"He knew what the wind was doing to them, where it was taking them, to all the secret places that were never so secret again in life."
Ray Bradbury - Something Wicked This Way Comes
Do you remember how they made you read stuff back in school, and then, as an added cruelty, they may have asked you to point out a key moment of the story they forced you to read. God, I hated that. I could never come up with an intelligent answer to this task*, my mind just doesn't work that way.
Now let us take a moments side trip, I’ll come to the point after that, I promise:
Remember how I started out the annual SF&F writers appreciation day with Arthur C. Clarke’s 2001?
Elsewhere on the net, and I would link you to it if could remember where it was, I explained my love for reading old, dated SF stories. It’s partly because I tend to ignore what they got wrong and rather focus on what they got right, or almost right. The other part is that these stories give us a look in two directions at once, we see the future as imagined by people back then, while actually living that future, and so gain a better understanding of our own perceptions of the future, an idea of how much we will have gotten wrong and how some things will turn out to have been pretty close…
I’ve promised to come to the point, so here is it:
See that quote on top? It’s taken from Something wicked, and it is the pivotal point in the story. This is where everything comes together. Here Bradbury casts a longing look back at childhood, expresses the yearning to go back to being part of a world full of magic.
And while as young readers we run with the boys out of the Library, run with the wind to visit all those secret places with them, as older readers we have to hesitate at the door because we can’t but think of all those secrets that already got lost to us, and finally I guess in our old age all we will have left is a faint memory of a world once filled with secrets patiently waiting to be uncovered by us.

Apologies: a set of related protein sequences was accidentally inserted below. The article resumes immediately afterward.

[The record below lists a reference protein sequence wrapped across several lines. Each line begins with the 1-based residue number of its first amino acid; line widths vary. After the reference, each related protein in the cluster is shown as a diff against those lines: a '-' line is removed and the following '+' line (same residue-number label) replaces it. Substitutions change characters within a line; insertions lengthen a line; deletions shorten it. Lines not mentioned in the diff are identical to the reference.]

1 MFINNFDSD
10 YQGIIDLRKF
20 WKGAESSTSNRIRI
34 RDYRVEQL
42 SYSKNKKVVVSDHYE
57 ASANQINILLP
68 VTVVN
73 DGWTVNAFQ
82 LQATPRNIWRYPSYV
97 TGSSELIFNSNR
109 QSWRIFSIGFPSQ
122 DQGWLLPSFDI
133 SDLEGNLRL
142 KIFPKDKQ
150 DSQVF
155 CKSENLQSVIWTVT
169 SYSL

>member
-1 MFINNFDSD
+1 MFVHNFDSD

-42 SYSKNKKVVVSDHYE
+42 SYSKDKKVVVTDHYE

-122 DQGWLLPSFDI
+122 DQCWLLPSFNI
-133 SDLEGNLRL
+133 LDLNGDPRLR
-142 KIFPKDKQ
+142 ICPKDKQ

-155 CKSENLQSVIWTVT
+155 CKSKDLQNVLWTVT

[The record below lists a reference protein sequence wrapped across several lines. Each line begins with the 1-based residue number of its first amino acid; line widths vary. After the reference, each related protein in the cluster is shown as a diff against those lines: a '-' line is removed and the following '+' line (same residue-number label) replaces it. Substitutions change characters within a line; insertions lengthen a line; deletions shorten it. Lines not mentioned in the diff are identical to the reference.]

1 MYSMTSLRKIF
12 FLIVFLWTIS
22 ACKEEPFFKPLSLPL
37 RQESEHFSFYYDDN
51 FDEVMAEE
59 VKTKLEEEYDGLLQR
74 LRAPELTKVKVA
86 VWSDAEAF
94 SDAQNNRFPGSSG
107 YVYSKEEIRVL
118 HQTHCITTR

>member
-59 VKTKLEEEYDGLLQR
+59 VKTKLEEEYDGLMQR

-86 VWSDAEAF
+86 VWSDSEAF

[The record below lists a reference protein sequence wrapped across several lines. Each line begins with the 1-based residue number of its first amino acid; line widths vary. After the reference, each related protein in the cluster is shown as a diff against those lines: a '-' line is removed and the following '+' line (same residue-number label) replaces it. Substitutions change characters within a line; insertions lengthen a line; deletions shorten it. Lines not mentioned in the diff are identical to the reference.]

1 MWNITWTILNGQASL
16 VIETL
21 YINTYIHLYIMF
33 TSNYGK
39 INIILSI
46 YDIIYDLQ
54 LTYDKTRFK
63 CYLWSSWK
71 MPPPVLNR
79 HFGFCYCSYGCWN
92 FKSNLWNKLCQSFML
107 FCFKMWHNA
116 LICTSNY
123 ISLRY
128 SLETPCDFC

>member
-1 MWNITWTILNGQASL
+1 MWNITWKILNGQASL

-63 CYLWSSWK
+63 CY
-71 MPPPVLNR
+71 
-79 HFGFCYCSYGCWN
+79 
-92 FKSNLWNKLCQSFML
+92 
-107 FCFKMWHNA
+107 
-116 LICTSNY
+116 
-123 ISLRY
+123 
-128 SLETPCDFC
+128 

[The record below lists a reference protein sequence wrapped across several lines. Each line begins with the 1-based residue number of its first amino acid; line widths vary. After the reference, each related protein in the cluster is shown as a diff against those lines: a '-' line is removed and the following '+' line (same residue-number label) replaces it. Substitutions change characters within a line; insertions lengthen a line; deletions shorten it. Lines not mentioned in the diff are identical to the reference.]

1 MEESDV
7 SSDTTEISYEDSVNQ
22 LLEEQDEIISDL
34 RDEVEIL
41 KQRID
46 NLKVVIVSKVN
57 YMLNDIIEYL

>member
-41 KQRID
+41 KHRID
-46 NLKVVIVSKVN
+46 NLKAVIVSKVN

There’s a lovely quote by Cornelia Funke, that explains how I feel about Something wicked this way comes, more eloquent than I ever could:
"Isn't it odd how much fatter a book gets when you've read it several times?- Cornelia Funke (Inkspell)
As if something were left between the pages every time you read it.
Feelings, thoughts, sounds, smells...and then, when you look at the book again
many years later, you find yourself there, too, a slightly younger self,
slightly different, as if the book had preserved you like a pressed
flower...both strange and familiar."
I’m aware that I’m closer to that sad old man, that sees no magic left to him in the world, but I know always where I can turn to, to find at least a fleeting image of the boy I once was and that world this boy used to live in…
* Side-Track: Our teacher made us read Andorra, a play by Max Frisch.
Never really got what he, Frisch, meant to say with that, besides the obvious, that racism is a pointless but most common trait in humans. However, all I remembered after reading the play was that the female protagonist in it, I forgot her name, goes insane. Here Frisch was following a stage drama tradition in my opinion; In Hamlet Ophelia goes insane and drowns herself¹, and in Goethe’s Faust Gretchen is so shaken by the title giving character’s heresy it drives her close to madness, I still think one had to see a pattern there … my teacher however told me that this was not what stands at the core of Andorra, which, I take it, was the friendliest way he could muster up to say: Failed!
¹ Actually, most of Shakespeares female characters face this fate one way or other.